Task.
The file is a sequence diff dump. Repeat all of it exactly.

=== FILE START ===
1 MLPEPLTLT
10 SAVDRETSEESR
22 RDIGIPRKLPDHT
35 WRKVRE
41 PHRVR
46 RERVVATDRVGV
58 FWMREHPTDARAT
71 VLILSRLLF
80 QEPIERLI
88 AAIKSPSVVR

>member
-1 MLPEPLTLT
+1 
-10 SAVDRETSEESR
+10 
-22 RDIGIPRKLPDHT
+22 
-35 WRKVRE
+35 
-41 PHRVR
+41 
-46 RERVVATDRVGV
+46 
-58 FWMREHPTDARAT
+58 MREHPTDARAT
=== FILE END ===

1 MLPEPLTLT
10 SAVDRETSEESR
22 RDIGIPRKLPDHT
35 WRKVRE
41 PHRVR
46 RERVVATDRVGV
58 FWMREHPTDARAT
71 VLILSRLLF
80 QEPIERLI
88 AAIKSPSVVR

>member
-1 MLPEPLTLT
+1 
-10 SAVDRETSEESR
+10 
-22 RDIGIPRKLPDHT
+22 
-35 WRKVRE
+35 
-41 PHRVR
+41 
-46 RERVVATDRVGV
+46 
-58 FWMREHPTDARAT
+58 MREHPTDARAT